You probably have the right to insist that the fourth tenant sign the lease to conform to the actual agreement that was reached (four tenants in exchange for the rent stated in the lease). If the fourth tenant refuses to do so, that would be a repudiation of the lease/contract and would prevent him from claiming that he is a valid tenant of the property pursuant to the agreement reached with landlord through his agent. If the fourth tenant refused to sign, you could therefore insist that the fourth tenant pay additional rent or be evicted if you wanted to.

On the other hand, if the agent is not accurately relating the facts, and there was never any agreement to have more than three tenants (as your communications with them and the written lease suggest), then you would have the right to evict the fourth tenant or insist on additional rent from that tenant. But, it might be hard to prove that the agent is not being accurate because it sounds like the agent and the tenants will testify consistently with each other and there were probably no other witnesses to the discussions between them.

The Fourth Tenant Might Have Liability Anyway

Also, at common law, you could sue the fourth person for unpaid rent during the period that the tenant was actually there anyway, since the fourth tenant was in "privity of estate" with you. (If someone actually signs the lease then they are in "privity of contract" with you.)

England abolished the doctrine of privity of estate in most circumstances for residential tenancies in 1995. But, it is possible that this fact pattern is one of the situations in which the privity of estate doctrine remains in force since the 1995 reforms largely apply to assignments of leases by people who are tenants on the original lease, rather than occupants of a rented property who never signed a lease and never received a formal assignment. I don't have the legal research tools to confirm that accurately. But, none of the U.K. Landlord and Tenant Acts currently in force that I could locate addressed that issue, so the common law rule may still apply in this situation.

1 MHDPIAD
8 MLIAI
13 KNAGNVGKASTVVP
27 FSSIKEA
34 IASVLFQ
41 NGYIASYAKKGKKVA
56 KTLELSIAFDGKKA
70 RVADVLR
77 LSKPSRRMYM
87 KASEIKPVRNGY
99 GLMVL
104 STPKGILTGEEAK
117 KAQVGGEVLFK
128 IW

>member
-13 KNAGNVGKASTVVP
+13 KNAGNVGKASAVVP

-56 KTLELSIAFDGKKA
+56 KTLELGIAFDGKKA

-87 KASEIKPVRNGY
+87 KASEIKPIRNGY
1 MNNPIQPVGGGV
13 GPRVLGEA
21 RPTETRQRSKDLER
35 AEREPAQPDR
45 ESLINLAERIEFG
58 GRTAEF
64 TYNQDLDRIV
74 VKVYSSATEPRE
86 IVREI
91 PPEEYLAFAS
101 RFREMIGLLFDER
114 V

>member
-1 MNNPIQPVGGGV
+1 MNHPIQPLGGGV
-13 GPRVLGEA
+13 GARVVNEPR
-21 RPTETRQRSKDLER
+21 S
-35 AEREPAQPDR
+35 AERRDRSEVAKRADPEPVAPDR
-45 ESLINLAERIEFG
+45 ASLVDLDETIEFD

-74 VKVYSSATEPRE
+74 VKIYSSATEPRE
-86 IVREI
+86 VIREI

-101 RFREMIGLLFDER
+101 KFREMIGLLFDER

If the doctrine of privity of estate does allow a suit against the fourth tenant based on occupancy without signing a lease, the incentive to even try to get the fourth tenant to sign a lease is very small indeed - you get no benefit at all from it other than slightly easier proof in an unpaid rent collection lawsuit if the agent's story is believed. If it doesn't the considerations earlier in this answer still apply.

Practical Considerations

All of this being said, there is also a practical consideration to consider. It you try to kick out the fourth tenant or impose additional rent on the fourth tenant, if the fourth tenant refuses to sign the lease, or if you believe that the original agreement did not include the fourth tenant, you still have to weigh the pros and cons of bringing an eviction or unpaid rent lawsuit.

The lawsuit will cost you money (requiring you to advance money even if you are awarded attorneys' fees which may be impossible to collect from the tenants). You won't get your attorneys' fees for the lawsuit if you lose and will also have to pay their attorneys' fees if you lose. Tenants whom you are suing are unlikely to be cooperative on any other matter upon which you want their cooperation, and may bad mouth you, for example, in online consumer reviews. Unlike a typical eviction where the rent is not paid, it is very likely that the eviction will be contested, and if it is, the court could order the fourth tenant to sign the lease, but provide you with no other remedy if the court believes the story put forward by the tenant and the agent.